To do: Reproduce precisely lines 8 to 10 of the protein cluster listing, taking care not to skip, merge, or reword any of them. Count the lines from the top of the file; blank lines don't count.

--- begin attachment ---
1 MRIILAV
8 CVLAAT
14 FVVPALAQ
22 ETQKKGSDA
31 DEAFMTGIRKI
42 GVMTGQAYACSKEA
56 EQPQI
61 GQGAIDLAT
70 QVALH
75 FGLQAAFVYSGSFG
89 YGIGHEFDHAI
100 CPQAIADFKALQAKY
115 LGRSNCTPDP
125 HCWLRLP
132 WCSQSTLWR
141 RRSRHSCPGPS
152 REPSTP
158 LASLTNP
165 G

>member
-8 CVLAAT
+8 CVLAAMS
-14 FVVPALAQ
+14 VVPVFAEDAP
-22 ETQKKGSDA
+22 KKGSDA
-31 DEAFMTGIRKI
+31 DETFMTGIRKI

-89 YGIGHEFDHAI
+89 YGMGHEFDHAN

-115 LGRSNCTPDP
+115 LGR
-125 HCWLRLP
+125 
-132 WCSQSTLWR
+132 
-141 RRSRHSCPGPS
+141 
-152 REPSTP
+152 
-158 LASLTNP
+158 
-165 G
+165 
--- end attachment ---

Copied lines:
61 GQGAIDLAT
70 QVALH
75 FGLQAAFVYSGSFG